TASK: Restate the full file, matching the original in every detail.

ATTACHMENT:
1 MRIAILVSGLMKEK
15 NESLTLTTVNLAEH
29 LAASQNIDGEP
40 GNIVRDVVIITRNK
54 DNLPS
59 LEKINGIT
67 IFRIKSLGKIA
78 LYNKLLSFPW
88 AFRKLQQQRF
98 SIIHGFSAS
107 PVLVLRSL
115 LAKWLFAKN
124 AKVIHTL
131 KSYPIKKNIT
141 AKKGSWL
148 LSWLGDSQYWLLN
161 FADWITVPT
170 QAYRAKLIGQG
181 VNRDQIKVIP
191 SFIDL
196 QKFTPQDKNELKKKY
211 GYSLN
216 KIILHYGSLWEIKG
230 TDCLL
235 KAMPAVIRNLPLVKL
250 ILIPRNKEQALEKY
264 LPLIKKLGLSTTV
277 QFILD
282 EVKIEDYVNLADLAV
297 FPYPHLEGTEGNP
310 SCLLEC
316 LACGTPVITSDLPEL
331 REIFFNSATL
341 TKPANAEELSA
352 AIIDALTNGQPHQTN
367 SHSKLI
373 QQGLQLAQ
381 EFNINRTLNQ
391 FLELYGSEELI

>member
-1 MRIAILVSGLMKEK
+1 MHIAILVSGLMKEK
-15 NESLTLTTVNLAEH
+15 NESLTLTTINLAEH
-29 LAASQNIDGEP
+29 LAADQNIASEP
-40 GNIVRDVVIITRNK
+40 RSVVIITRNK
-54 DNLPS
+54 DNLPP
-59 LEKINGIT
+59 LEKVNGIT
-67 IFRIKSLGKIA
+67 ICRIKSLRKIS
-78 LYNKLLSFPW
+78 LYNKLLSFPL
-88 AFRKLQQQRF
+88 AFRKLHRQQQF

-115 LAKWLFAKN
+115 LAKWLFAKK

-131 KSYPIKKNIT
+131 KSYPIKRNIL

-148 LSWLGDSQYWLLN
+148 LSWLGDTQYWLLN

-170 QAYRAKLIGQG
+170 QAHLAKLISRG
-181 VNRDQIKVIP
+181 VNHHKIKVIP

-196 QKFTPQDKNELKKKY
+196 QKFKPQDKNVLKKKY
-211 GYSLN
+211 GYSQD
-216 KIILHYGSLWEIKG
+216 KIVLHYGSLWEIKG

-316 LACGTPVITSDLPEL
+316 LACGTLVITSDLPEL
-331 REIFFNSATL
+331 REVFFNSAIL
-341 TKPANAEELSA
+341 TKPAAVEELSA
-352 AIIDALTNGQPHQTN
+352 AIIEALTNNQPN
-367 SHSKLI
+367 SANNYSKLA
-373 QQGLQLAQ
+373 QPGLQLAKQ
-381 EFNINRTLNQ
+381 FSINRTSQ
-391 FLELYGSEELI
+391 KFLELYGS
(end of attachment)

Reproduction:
1 MRIAILVSGLMKEK
15 NESLTLTTVNLAEH
29 LAASQNIDGEP
40 GNIVRDVVIITRNK
54 DNLPS
59 LEKINGIT
67 IFRIKSLGKIA
78 LYNKLLSFPW
88 AFRKLQQQRF
98 SIIHGFSAS
107 PVLVLRSL
115 LAKWLFAKN
124 AKVIHTL
131 KSYPIKKNIT
141 AKKGSWL
148 LSWLGDSQYWLLN
161 FADWITVPT
170 QAYRAKLIGQG
181 VNRDQIKVIP
191 SFIDL
196 QKFTPQDKNELKKKY
211 GYSLN
216 KIILHYGSLWEIKG
230 TDCLL
235 KAMPAVIRNLPLVKL
250 ILIPRNKEQALEKY
264 LPLIKKLGLSTTV
277 QFILD
282 EVKIEDYVNLADLAV
297 FPYPHLEGTEGNP
310 SCLLEC
316 LACGTPVITSDLPEL
331 REIFFNSATL
341 TKPANAEELSA
352 AIIDALTNGQPHQTN
367 SHSKLI
373 QQGLQLAQ
381 EFNINRTLNQ
391 FLELYGSEELI

>member
-1 MRIAILVSGLMKEK
+1 MHIAILVSGLMKEK
-15 NESLTLTTVNLAEH
+15 NESLTLTTINLAEH
-29 LAASQNIDGEP
+29 LAADQNIASEP
-40 GNIVRDVVIITRNK
+40 RSVVIITRNK
-54 DNLPS
+54 DNLPP
-59 LEKINGIT
+59 LEKVNGIT
-67 IFRIKSLGKIA
+67 ICRIKSLRKIS
-78 LYNKLLSFPW
+78 LYNKLLSFPL
-88 AFRKLQQQRF
+88 AFRKLHRQQQF

-115 LAKWLFAKN
+115 LAKWLFAKK

-131 KSYPIKKNIT
+131 KSYPIKRNIL

-148 LSWLGDSQYWLLN
+148 LSWLGDTQYWLLN

-170 QAYRAKLIGQG
+170 QAHLAKLISRG
-181 VNRDQIKVIP
+181 VNHHKIKVIP

-196 QKFTPQDKNELKKKY
+196 QKFKPQDKNVLKKKY
-211 GYSLN
+211 GYSQD
-216 KIILHYGSLWEIKG
+216 KIVLHYGSLWEIKG

-316 LACGTPVITSDLPEL
+316 LACGTLVITSDLPEL
-331 REIFFNSATL
+331 REVFFNSAIL
-341 TKPANAEELSA
+341 TKPAAVEELSA
-352 AIIDALTNGQPHQTN
+352 AIIEALTNNQPN
-367 SHSKLI
+367 SANNYSKLA
-373 QQGLQLAQ
+373 QPGLQLAKQ
-381 EFNINRTLNQ
+381 FSINRTSQ
-391 FLELYGSEELI
+391 KFLELYGS